Saying goodbye and thank you to dad
BY ROD HECKMAN
The bond between father and son is special in so many ways.
And in the sports world, there have been numerous examples of this.
It's hard to forget the image of Tiger Woods hugging his dad after winning his first U.S. Open.
For those who remember, they can probably still picture U.S. Olympic goalie Jim Craig draped in an American flag skating around the rink after his team had just won the gold medal - mouthing. "Where's my father?"
Hollywood even grasped the relationship in Field of Dreams between Kevin Costener's character and his father. The movie concludes with, "Hey ... Dad? You wanna have a catch?" which of course brings a tear to everyone's eye.
The last few days memories have been flooding my mind of father-son experiences - specifically the ones I shared with my dad. After years of ill health, he passed away this Monday at the age of 86.
While many of those memories come from non-sporting events like family trips, Boy Scouts and church-related activities, there are numerous ones that involve the sporting world.
Some of the earliest include him pitching batting practice to me in our backyard. No matter where I would hit the ball, he would retrieve it and continue the process again.
Like many parents do, he attended practically every sporting event I participated in and even helped coach in many of them. From the pee-wee level to high school track to college baseball he hardly missed a game or meet.
Even at age 60 he was helping out with my legion team, continuing to throw batting practice. In fact, I remember a time he got nailed with a line drive. His reaction was to compliment the player on a solid hit and return to the mound for more throws.
Also during those years as a legion player, he kept our team's scorebook. Included in those responsibilities was calling area newspapers with game results. We would often compile a boxscore together and jot down some highlights prior to his contacting the press. It was a job he didn't particularly enjoy, but one that I enjoyed doing with him. It may actually have been the initial start to my pursuit of becoming a sportswriter.
Thanks to my cousin needing rides to Northampton wrestling matches, he quickly became a fan of a new sport. I wasn't a wrestler but there were times I tagged along with them. One time while attending the annual rivalry between his alma mater, Nazareth, and mine, the Konkrete Kids, our car caught fire in the Nazareth parking lot. We watched as our family vehicle became a blazing inferno before the fire department arrived to extinguish the flames.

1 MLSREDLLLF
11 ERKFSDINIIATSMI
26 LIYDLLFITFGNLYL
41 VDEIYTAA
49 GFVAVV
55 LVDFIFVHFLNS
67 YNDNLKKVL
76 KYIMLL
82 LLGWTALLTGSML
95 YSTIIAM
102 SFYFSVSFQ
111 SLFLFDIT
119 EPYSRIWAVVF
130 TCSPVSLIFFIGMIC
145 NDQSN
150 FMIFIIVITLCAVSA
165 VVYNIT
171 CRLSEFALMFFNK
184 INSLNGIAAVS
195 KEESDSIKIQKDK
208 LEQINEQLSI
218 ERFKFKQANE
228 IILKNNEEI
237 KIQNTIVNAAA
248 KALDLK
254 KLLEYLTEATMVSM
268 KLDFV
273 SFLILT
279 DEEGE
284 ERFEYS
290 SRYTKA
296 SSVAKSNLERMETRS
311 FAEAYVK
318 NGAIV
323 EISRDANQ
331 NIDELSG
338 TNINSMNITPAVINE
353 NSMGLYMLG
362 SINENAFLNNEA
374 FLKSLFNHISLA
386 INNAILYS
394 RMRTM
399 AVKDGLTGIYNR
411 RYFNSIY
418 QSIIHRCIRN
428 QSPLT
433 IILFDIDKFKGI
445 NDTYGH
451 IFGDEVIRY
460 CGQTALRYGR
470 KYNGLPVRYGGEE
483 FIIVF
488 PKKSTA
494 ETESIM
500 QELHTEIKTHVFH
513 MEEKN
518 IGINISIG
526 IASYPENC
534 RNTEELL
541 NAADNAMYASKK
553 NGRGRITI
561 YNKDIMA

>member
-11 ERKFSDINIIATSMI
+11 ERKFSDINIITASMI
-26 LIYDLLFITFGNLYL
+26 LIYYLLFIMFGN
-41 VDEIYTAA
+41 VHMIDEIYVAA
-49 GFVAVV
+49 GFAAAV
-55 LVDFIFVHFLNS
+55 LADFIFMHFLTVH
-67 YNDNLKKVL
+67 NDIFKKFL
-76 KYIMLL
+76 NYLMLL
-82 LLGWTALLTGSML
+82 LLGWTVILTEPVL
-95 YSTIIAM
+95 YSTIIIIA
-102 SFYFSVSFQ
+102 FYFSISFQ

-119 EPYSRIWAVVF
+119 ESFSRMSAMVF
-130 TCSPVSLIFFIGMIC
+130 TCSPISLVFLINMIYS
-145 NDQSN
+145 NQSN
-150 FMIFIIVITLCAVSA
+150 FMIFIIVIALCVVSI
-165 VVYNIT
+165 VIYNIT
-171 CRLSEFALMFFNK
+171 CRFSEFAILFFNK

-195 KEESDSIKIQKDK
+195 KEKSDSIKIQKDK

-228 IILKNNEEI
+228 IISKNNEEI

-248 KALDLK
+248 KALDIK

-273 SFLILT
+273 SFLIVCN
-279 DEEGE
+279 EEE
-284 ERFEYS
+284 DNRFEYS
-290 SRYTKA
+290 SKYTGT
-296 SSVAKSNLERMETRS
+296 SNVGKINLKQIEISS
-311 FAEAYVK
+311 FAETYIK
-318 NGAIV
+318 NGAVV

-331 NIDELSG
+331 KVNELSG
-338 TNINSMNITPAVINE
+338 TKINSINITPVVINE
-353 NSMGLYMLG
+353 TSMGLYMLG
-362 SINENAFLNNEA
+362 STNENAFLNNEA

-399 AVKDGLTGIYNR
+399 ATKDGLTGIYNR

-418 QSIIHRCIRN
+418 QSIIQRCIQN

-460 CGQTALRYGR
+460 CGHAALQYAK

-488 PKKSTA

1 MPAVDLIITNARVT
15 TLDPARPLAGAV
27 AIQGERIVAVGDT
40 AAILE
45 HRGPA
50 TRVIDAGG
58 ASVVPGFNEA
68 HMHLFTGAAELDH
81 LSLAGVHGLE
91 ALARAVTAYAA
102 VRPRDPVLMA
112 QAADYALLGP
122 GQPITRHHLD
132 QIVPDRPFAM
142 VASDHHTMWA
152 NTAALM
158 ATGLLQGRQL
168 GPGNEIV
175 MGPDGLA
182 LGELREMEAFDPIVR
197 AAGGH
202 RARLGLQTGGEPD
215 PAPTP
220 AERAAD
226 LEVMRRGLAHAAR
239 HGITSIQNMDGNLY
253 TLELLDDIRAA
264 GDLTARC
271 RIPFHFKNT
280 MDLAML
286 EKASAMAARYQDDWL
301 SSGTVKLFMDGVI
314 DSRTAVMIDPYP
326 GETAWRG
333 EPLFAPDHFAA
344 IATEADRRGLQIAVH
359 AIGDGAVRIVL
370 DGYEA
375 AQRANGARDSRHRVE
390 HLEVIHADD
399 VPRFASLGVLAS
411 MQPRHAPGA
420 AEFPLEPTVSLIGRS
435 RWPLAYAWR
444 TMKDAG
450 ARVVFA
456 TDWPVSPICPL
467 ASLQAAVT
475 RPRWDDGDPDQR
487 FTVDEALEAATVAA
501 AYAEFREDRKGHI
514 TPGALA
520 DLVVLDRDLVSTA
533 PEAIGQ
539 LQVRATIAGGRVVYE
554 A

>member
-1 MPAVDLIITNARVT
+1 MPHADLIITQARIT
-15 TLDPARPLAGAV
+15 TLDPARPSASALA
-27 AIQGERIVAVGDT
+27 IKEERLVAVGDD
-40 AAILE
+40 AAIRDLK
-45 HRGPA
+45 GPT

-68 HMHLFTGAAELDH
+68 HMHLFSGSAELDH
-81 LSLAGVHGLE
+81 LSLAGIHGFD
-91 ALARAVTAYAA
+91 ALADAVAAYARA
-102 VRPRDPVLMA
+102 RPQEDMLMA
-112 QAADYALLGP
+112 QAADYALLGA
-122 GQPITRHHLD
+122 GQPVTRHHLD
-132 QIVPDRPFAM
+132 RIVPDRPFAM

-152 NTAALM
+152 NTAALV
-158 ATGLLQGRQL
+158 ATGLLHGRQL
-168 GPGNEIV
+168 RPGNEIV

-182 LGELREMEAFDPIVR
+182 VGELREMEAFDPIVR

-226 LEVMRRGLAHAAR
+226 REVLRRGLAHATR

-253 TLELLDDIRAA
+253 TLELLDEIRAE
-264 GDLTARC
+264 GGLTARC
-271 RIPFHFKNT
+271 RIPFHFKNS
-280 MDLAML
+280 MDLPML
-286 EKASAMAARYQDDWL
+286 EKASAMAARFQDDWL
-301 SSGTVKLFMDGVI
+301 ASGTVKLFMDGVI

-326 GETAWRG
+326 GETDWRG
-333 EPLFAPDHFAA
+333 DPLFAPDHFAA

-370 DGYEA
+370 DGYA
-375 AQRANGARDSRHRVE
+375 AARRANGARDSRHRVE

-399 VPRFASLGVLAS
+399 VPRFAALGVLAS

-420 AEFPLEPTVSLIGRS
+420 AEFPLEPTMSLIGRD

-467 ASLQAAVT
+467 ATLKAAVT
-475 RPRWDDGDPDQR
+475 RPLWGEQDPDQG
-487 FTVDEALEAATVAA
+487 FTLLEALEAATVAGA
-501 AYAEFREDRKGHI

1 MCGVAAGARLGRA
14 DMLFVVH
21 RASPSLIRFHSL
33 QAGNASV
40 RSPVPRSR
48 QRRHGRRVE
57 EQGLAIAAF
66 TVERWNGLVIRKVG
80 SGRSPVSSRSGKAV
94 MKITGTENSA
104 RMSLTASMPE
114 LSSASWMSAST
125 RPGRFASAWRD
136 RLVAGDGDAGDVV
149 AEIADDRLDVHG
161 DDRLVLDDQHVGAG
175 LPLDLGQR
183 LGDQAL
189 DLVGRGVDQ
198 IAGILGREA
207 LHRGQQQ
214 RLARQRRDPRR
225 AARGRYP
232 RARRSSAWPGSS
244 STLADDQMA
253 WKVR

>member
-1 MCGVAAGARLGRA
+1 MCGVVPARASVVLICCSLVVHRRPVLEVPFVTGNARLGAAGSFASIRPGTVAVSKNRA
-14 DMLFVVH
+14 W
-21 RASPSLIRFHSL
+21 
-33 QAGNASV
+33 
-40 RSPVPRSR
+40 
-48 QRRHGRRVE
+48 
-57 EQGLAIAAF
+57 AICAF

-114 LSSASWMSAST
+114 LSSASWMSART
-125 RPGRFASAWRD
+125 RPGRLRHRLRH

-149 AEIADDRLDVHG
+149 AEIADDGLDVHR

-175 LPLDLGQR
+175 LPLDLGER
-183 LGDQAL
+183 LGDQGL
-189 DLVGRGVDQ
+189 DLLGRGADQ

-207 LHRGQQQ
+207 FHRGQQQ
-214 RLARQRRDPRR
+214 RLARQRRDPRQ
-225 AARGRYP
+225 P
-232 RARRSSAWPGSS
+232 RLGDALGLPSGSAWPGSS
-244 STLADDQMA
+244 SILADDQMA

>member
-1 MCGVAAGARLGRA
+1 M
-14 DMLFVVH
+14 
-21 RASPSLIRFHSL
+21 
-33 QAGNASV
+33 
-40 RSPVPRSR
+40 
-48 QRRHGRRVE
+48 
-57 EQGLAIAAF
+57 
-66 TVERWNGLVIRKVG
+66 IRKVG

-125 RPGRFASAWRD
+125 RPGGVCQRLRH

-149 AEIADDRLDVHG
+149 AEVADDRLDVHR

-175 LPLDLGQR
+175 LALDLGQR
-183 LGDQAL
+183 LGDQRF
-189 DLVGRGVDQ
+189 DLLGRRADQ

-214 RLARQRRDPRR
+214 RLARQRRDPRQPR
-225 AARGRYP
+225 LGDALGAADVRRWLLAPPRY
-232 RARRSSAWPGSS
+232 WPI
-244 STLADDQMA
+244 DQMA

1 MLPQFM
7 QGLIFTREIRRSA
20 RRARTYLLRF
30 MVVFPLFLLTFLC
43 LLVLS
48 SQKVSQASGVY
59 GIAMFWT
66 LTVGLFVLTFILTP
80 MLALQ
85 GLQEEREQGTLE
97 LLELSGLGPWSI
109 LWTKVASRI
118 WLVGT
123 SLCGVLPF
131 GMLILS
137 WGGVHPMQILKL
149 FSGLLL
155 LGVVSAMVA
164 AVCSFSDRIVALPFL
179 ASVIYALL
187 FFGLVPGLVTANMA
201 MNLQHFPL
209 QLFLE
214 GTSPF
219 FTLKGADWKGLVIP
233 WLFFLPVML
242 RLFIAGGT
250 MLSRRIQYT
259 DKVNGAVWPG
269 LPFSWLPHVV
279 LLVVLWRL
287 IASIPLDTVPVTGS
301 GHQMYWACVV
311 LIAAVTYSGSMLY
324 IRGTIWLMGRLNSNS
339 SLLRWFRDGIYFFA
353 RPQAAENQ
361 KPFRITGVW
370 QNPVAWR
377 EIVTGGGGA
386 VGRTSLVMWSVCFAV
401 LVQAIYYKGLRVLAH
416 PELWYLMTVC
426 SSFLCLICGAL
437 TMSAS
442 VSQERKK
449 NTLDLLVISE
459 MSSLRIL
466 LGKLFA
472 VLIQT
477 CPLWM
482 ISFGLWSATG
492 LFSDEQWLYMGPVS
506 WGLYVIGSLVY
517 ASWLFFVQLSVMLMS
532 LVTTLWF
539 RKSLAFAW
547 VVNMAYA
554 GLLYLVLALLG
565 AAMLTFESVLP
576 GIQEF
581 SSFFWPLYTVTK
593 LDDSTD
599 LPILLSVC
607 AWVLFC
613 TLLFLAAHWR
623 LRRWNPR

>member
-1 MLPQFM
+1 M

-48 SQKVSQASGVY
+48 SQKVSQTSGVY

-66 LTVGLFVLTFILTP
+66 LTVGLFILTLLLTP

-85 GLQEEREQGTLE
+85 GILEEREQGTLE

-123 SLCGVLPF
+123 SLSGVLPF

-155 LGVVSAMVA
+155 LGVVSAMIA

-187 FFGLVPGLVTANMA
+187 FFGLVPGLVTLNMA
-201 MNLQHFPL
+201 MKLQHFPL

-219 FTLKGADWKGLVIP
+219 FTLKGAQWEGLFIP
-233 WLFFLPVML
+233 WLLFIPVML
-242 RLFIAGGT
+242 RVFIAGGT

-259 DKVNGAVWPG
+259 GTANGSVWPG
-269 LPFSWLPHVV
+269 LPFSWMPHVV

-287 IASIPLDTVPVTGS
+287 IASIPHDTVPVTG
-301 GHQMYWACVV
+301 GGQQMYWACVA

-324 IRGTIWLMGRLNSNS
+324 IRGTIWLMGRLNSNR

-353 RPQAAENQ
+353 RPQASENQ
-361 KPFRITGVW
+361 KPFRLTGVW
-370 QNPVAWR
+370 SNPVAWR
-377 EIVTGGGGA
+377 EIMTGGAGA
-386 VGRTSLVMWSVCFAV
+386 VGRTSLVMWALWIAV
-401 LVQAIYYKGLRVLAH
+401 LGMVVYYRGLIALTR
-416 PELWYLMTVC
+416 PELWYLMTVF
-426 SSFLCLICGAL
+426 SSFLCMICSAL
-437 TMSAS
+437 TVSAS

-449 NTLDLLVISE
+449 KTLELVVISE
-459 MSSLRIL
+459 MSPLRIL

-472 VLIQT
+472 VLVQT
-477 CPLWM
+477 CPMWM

As we stood there, I asked my dad what we should do next. He replied, "We're here now. Let's go to the wrestling match."
Even as he got older and his body wore down to the point where he couldn't go to Phillies games with me, he was a loyal fan of his favorite Philadelphia team. Every time I would call him during April and September the conversation would start with, "Did you watch the game?"
The next few minutes would result in details of why the Phils pulled one out or why one slipped away.
He taught me lessons in sports without saying a word. Being someone who didn't heap praise on me when I did well, or berate me when I failed, he showed me the importance of being even-keeled. Yes, there were ups and downs, wins and losses, success and failure, but it seemed what he wished for me most was to do my best and enjoy the competition.
I knew when he was proud of me, and I sensed when he might have been disappointed - both on the field and off.
We weren't ones to tell each other, "I love you" but that was only because we didn't have to we knew how we felt toward each other.
In the end, the night before he passed, he told my sister and I that if anything happened to him he wanted us to take care of our mother his wife of 60 years.
Those words will be remembered for a long time because they represent what he was about, which was thinking of others before himself and putting family first.
They also reminded me of a different game, one more important than bats and balls, helmets and pads, or drivers and putters - the game of life.
Thanks Dad. We'll miss you.